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"Baby-Baby-Baby" is a song recorded by American girl group TLC. It was the second single released from their debut album Ooooooohhh... On the TLC Tip (1992), and their second consecutive top-ten hit. It was the most successful single from the album, reaching number two on the US Billboard Hot 100 and number one on the Billboard Hot R&B/Hip-Hop Songs chart, giving them their first number-one single on that chart.

"Baby-Baby-Baby"
TLC - Baby-Baby-Baby cover.png
European release artwork
Single by TLC
from the album Ooooooohhh... On the TLC Tip
ReleasedMay 29, 1992
Format
RecordedOctober 1991
Genre
Length5:15
Label
Songwriter(s)
Producer(s)
TLC singles chronology
"Ain't 2 Proud 2 Beg"
(1991)
"Baby-Baby-Baby"
(1992)
"What About Your Friends"
(1992)

Contents

Background and triviaEdit

"Baby-Baby-Baby" was written and produced by Babyface, L.A. Reid and Daryl Simmons. The song features vocals by T-Boz, Left Eye and Chilli, although it is the first song not to contain a rap by Left Eye.

"Baby-Baby-Baby" was sampled by rapper Bow Wow for his single "You Can Get It All". Bow Wow's song was produced by Jermaine Dupri, who also appeared in the "Baby-Baby-Baby" video.

Commercial performanceEdit

"Baby-Baby-Baby" was kept from being number one on the US Billboard Hot 100 by the Boyz II Men song "End of the Road", and held the runner up spot for six consecutive weeks from August 15 to September 19, 1992. It also reached number one on the Billboard Hot R&B/Hip-Hop Songs chart.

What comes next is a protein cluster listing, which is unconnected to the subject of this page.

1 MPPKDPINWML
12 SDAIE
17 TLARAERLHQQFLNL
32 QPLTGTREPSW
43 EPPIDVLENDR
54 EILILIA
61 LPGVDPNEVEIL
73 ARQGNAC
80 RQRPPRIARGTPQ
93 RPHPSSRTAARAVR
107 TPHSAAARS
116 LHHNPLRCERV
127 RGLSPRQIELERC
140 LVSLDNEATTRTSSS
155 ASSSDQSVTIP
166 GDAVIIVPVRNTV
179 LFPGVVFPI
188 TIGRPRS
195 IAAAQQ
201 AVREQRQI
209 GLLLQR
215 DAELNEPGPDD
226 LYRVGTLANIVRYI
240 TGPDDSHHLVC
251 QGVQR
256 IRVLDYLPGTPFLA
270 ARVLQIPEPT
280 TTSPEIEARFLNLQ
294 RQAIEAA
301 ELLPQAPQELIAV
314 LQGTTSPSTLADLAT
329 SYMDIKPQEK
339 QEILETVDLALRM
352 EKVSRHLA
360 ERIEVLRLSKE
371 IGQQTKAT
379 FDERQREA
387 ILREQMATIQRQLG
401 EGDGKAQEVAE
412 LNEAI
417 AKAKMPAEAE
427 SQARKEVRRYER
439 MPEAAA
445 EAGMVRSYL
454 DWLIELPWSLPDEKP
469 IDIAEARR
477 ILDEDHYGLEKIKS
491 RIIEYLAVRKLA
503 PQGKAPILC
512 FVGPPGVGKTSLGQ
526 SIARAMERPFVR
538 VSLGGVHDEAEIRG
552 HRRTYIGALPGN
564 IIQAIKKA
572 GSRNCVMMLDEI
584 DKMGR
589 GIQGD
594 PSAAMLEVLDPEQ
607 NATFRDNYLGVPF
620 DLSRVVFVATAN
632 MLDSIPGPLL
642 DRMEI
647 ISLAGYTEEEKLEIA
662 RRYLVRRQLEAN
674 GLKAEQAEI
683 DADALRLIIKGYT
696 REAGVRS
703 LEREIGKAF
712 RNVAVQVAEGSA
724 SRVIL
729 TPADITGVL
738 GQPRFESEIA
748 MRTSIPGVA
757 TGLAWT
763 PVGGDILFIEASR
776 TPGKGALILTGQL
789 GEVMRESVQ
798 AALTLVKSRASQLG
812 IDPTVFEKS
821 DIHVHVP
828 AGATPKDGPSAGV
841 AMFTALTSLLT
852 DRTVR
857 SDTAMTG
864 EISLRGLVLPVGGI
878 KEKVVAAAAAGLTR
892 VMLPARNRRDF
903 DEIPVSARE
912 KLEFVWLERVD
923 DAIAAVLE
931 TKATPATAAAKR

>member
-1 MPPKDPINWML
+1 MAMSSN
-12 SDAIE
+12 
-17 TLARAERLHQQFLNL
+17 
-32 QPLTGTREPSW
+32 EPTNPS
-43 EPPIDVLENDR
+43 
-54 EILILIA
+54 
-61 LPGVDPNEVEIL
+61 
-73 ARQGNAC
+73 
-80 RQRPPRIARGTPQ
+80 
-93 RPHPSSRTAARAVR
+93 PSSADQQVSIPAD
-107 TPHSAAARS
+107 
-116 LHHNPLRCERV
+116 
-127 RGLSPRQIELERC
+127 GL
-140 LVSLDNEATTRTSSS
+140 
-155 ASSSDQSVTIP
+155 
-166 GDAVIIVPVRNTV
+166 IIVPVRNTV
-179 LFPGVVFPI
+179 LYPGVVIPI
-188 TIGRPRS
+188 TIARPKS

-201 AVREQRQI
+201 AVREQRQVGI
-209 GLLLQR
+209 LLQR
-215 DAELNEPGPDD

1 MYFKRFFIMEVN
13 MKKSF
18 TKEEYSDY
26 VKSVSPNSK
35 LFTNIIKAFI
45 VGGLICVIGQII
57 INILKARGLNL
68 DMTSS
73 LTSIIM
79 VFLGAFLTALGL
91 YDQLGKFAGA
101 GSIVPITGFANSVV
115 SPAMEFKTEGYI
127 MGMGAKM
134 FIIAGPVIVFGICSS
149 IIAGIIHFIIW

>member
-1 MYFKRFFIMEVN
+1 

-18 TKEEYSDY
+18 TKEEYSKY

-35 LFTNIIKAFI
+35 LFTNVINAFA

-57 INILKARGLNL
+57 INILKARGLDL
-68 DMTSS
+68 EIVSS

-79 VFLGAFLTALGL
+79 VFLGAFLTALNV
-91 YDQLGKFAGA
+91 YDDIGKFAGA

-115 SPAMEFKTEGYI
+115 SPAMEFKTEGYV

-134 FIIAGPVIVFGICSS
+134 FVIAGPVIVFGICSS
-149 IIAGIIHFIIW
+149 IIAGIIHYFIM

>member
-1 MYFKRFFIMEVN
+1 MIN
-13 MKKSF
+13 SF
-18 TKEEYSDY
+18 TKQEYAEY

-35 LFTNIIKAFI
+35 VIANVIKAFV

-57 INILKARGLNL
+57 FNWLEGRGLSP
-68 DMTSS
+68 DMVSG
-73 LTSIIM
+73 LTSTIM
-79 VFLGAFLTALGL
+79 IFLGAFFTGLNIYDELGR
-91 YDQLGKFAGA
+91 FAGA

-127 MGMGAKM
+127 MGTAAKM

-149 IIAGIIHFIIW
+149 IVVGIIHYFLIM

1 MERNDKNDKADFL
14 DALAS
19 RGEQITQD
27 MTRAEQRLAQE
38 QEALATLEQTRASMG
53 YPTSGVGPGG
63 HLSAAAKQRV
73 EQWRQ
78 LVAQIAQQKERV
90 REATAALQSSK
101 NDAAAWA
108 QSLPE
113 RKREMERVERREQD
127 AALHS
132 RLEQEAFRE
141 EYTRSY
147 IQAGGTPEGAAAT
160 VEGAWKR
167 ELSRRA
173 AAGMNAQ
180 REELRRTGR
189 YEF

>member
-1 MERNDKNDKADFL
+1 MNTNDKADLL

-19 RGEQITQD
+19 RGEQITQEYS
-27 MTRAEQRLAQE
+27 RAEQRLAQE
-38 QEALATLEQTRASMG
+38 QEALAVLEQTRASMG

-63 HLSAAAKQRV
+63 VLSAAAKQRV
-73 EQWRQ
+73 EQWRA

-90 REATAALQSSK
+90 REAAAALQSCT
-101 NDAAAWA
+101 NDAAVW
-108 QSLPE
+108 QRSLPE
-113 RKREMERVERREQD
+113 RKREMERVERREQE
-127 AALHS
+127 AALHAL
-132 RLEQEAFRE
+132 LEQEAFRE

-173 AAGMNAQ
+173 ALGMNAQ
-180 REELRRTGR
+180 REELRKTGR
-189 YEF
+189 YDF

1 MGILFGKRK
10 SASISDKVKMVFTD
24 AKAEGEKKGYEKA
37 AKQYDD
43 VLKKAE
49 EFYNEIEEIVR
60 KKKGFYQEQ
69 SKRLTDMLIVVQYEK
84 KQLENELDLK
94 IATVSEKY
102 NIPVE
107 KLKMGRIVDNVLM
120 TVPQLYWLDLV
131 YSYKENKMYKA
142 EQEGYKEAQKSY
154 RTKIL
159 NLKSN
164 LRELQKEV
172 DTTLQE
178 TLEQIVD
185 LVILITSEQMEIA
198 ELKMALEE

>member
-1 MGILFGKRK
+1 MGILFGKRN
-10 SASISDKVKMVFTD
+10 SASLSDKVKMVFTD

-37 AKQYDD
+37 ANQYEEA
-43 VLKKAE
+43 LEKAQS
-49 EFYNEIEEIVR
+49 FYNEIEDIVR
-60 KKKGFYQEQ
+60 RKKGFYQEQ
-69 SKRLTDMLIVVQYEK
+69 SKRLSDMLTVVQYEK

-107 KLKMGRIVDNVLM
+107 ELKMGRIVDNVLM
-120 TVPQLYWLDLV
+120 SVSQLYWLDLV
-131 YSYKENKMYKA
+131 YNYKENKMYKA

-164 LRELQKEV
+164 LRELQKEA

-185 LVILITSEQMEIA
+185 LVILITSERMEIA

"Baby-Baby-Baby" finished at number five on the Billboard Year-End Hot 100 Singles of 1992, and was certified Platinum by the Recording Industry Association of America in 1992.[1]

Music videoEdit

"Baby-Baby-Baby" had a video depicting TLC at Bowie State University campus and in their dorms, where they have a slumber party. One of the posters reads 'Protection is Priority'.

ChartsEdit

Weekly chartsEdit

Chart (1992–93) Peak
position
Australia (ARIA)[2] 95
UK Singles (Official Charts Company)[3] 55
US Billboard Hot 100[4] 2
US Hot R&B/Hip-Hop Songs (Billboard)[5] 1
US Mainstream Top 40 (Billboard)[6] 9
US Rhythmic (Billboard)[7] 2

Year-end chartsEdit

Chart (1992) Position
US Billboard Hot 100[8] 5

Decade-end chartsEdit

Chart (1990–1999) Position
US Billboard Hot 100[9] 80

See alsoEdit

ReferencesEdit

  1. ^ "Gold & Platinum - RIAA".
  2. ^ Ryan, Gavin (2011). Australia's Music Charts 1988-2010. Mt. Martha, VIC, Australia: Moonlight Publishing.
  3. ^ "TLC: Artist Chart History". Official Charts Company. Retrieved December 5, 2017.
  4. ^ "TLC Chart History (Hot 100)". Billboard. Retrieved December 5, 2017.
  5. ^ "TLC Chart History (Hot R&B/Hip-Hop Songs)". Billboard. Retrieved December 5, 2017.
  6. ^ "TLC Chart History (Pop Songs)". Billboard. Retrieved December 5, 2017.
  7. ^ "TLC Chart History (Rhythmic)". Billboard. Retrieved December 5, 2017.
  8. ^ "Billboard Top 100 - 1992". Archived from the original on 2010-01-17. Retrieved 2009-09-15.
  9. ^ Geoff Mayfield (December 25, 1999). 1999 The Year in Music Totally '90s: Diary of a Decade - The listing of Top Pop Albums of the '90s & Hot 100 Singles of the '90s. Billboard. Retrieved October 15, 2010.

External linksEdit